My twin girls were born in February 2016, and all I wanted for my 37th birthday two months later was a hotel room by myself for one night. For previous birthdays, pre-kids, there had been drinks with friends, raucous karaoke nights and long dinners at fancy restaurants. But with two-month-old twins attached to my breast, the ultimate birthday gift was a party of one in a quiet hotel with a rooftop pool in Pasadena, California. I told my husband what I wanted, and he arranged for his mom to come out from New York for a few days and spend the night at our house to help with night feedings. As I pumped and froze my breastmilk in preparation for my solo night, I fantasized about sleeping in and lying in the sun by the pool with a magazine.
By the time my birthday arrived, I felt nervous about being away from my daughters, but I was so exhausted that the first thing I did when I got into my hotel room was nap. It was the most glorious nap because I didn’t have to listen for crying. I took a leisurely stroll to pick up dinner, listened to a podcast and enjoyed walking without lugging a cumbersome diaper bag. I ate my dinner in my hotel room, appreciating the silence around me. I FaceTimed my family before the girls’ bedtime, and while I missed their cute baby faces, it was also a relief to curl up in a king-sized bed and read a celebrity magazine with nobody needing anything from me. I woke up at 4 a.m. to pump because that was my routine at home.
Grocery delivery is my version of self-careI woke up again at 8 a.m., but instead of the hustle of a morning with infants, I stayed in bed and watched something on Netflix. When the sun came out, I went to the rooftop pool and scrolled through countless magazines, basking in warm sunlight. I snapped an Instagram shot of myself, lounging alone. For less than 24 hours, I was rested, calm and rejuvenated.
Fast-forward to my 39th birthday, and instead of one night away, I wanted two. We did the same routine, but this time, my daughters were two years old and were done with breastfeeding. I had dealt with separation anxiety when they started daycare at 18 months old, but I was way more nervous now. Now, Chloe and Claire were talking. The guilt and anxiety I felt about leaving was next level because they could tell me they didn’t want me to go. My first morning at the hotel, I woke up to find a text from my husband saying Claire had puked. My first reaction was to tell him I’d come home. I texted a mom friend and a childless friend. “Am I selfish for staying at my hotel?” I asked. My mom friend reassured me that kids vomit all the time and are usually OK, and my other friend reminded me that Claire had her dad and grandmother there to take care of her. I paced my hotel room and started to pack up my things until my husband, Brendan, called me and said, “Stay. Everything is fine. Claire is with her grandma and me. We’re good.”
“I’m her mom. I should take care of her when she’s sick,” I said. My husband begged me to stay. “Trust us,” he implored. I stayed, still feeling like the world’s most self-centred mama, only relaxing a few hours later when Brendan texted that Claire was happily playing at home with my mother-in-law while Chloe was at daycare.
With my anxiety waning, I treated myself to a decadent brunch at 10 a.m. and enjoyed eating without two toddlers begging for bites. This time, when I luxuriated by the hotel pool, I appreciated every single minute I was solo. Time morphs when you become a parent. My two nights and three days alone meant I could work on a novel I had started before my girls were born. I mastered the art of writing in short chunks of time. Post-kids, I wrote like the wind because my mom brain told my inner critic to shut up and keep working. The freedom of my three days alone was the best gift I could ever have been given.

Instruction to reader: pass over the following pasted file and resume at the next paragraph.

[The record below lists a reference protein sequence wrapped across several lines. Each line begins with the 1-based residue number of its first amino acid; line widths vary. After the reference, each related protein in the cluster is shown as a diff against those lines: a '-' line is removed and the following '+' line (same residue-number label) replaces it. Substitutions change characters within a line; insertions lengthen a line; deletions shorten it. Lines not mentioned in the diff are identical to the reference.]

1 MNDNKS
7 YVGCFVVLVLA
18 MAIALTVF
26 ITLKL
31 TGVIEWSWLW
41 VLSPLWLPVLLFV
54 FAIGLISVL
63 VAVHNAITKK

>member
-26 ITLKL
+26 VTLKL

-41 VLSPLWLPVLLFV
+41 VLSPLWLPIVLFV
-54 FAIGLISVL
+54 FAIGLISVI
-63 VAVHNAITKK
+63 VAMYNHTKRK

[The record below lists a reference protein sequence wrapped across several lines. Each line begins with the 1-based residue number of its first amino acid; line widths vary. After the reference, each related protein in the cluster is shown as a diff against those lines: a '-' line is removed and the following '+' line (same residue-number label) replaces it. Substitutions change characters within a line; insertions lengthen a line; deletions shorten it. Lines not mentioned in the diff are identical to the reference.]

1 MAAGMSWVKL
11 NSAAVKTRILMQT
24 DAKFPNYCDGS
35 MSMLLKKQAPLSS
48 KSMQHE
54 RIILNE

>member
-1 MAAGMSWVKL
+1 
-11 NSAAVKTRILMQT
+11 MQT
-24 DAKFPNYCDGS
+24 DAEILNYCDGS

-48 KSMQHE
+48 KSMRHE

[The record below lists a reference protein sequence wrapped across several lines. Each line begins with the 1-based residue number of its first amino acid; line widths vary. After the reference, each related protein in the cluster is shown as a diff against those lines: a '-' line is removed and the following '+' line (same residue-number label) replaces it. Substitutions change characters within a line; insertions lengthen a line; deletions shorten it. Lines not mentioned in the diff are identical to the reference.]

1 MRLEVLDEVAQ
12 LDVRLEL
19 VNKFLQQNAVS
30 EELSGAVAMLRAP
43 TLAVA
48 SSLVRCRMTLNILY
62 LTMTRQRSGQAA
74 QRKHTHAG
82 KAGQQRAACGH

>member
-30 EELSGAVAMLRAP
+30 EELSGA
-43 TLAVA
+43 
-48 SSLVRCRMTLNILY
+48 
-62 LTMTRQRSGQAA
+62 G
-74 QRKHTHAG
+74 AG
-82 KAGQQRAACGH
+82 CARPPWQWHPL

In September 2018, I planned my longest trip away: four nights in British Columbia for a media tour. When I arrived at the Douglas hotel in Vancouver, I was beyond excited for the ginormous king bed, the pristine marble shower and upscale toiletries. My bathroom at home was crowded with two potty seats, Disney hooded towels and kid-friendly bubble bath. I didn’t have to share this bathroom or have a toddler hover over me while I peed. Hours later, when I FaceTimed my twins, Chloe, who is particularly attached to me, said, “Mom, I want you to come home.” The guilt overwhelmed me and doubled when Brendan said they were cranky before bed, rolling out tantrum after tantrum. I sat on the fluffy bed and video-messaged my mom friends. Their response: “It’s OK if they’re upset. They miss you. They will have feelings about you being gone, and that’s normal.”
I met another mom on the trip, whose daughter was around my kids’ age, and we talked about the beauty of room service, sleeping in and having an entire hotel room to ourselves. During a dinner, a hotel manager (who didn’t have kids) asked me how I could possibly leave my daughters. Instead of feeling like a terrible mom, I responded that my husband was incredibly capable and we were lucky to have babysitters who could help. This time, I believed it. My baby steps away from my daughters gave me a window into how I could carve out much-needed time for myself. To the outside world, my mom vacations might seem indulgent, but I know that when I return home, I’m calmer and happier. When I’m tired, overworked and sleep-deprived, I snap at my kids, get annoyed with their tantrums and lose my patience in seconds. A few nights away doesn’t eliminate all my frustrations as a parent, but it allows me to come back to my children with a sense of peace that is good for our family because it’s good for me.